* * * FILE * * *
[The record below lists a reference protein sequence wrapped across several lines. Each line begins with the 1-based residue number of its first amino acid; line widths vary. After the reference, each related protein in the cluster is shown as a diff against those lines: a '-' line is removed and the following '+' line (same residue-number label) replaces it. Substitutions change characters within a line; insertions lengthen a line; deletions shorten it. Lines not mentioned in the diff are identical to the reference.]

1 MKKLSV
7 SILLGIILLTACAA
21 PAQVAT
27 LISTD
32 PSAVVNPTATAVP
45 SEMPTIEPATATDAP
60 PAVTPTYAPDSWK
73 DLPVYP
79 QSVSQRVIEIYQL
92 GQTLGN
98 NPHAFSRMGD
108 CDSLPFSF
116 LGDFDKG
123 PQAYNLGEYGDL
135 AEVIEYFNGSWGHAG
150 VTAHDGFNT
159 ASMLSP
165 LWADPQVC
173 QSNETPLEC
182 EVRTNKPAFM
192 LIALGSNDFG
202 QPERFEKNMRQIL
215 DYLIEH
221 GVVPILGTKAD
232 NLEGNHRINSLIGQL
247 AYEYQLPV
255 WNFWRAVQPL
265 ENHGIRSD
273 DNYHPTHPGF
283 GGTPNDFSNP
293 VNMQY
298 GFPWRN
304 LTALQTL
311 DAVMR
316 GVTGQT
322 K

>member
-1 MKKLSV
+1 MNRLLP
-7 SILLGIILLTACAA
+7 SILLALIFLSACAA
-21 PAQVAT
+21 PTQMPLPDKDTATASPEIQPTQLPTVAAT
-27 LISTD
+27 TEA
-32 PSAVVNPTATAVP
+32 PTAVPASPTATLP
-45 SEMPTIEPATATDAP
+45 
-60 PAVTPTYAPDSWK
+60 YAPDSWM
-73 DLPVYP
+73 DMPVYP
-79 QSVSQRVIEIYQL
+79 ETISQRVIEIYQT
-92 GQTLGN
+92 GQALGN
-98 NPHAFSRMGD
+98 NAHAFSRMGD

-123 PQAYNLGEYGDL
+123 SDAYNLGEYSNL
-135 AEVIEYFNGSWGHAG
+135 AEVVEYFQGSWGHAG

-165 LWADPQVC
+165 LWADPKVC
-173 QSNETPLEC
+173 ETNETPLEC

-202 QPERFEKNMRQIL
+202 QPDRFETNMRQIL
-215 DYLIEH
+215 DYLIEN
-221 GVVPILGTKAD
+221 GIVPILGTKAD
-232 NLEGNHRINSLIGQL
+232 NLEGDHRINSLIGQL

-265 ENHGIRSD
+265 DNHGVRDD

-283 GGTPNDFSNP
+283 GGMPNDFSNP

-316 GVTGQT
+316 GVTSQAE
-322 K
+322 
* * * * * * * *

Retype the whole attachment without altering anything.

[The record below lists a reference protein sequence wrapped across several lines. Each line begins with the 1-based residue number of its first amino acid; line widths vary. After the reference, each related protein in the cluster is shown as a diff against those lines: a '-' line is removed and the following '+' line (same residue-number label) replaces it. Substitutions change characters within a line; insertions lengthen a line; deletions shorten it. Lines not mentioned in the diff are identical to the reference.]

1 MKKLSV
7 SILLGIILLTACAA
21 PAQVAT
27 LISTD
32 PSAVVNPTATAVP
45 SEMPTIEPATATDAP
60 PAVTPTYAPDSWK
73 DLPVYP
79 QSVSQRVIEIYQL
92 GQTLGN
98 NPHAFSRMGD
108 CDSLPFSF
116 LGDFDKG
123 PQAYNLGEYGDL
135 AEVIEYFNGSWGHAG
150 VTAHDGFNT
159 ASMLSP
165 LWADPQVC
173 QSNETPLEC
182 EVRTNKPAFM
192 LIALGSNDFG
202 QPERFEKNMRQIL
215 DYLIEH
221 GVVPILGTKAD
232 NLEGNHRINSLIGQL
247 AYEYQLPV
255 WNFWRAVQPL
265 ENHGIRSD
273 DNYHPTHPGF
283 GGTPNDFSNP
293 VNMQY
298 GFPWRN
304 LTALQTL
311 DAVMR
316 GVTGQT
322 K

>member
-1 MKKLSV
+1 MNRLLP
-7 SILLGIILLTACAA
+7 SILLALIFLSACAA
-21 PAQVAT
+21 PTQMPLPDKDTATASPEIQPTQLPTVAAT
-27 LISTD
+27 TEA
-32 PSAVVNPTATAVP
+32 PTAVPASPTATLP
-45 SEMPTIEPATATDAP
+45 
-60 PAVTPTYAPDSWK
+60 YAPDSWM
-73 DLPVYP
+73 DMPVYP
-79 QSVSQRVIEIYQL
+79 ETISQRVIEIYQT
-92 GQTLGN
+92 GQALGN
-98 NPHAFSRMGD
+98 NAHAFSRMGD

-123 PQAYNLGEYGDL
+123 SDAYNLGEYSNL
-135 AEVIEYFNGSWGHAG
+135 AEVVEYFQGSWGHAG

-165 LWADPQVC
+165 LWADPKVC
-173 QSNETPLEC
+173 ETNETPLEC

-202 QPERFEKNMRQIL
+202 QPDRFETNMRQIL
-215 DYLIEH
+215 DYLIEN
-221 GVVPILGTKAD
+221 GIVPILGTKAD
-232 NLEGNHRINSLIGQL
+232 NLEGDHRINSLIGQL

-265 ENHGIRSD
+265 DNHGVRDD

-283 GGTPNDFSNP
+283 GGMPNDFSNP

-316 GVTGQT
+316 GVTSQAE
-322 K
+322 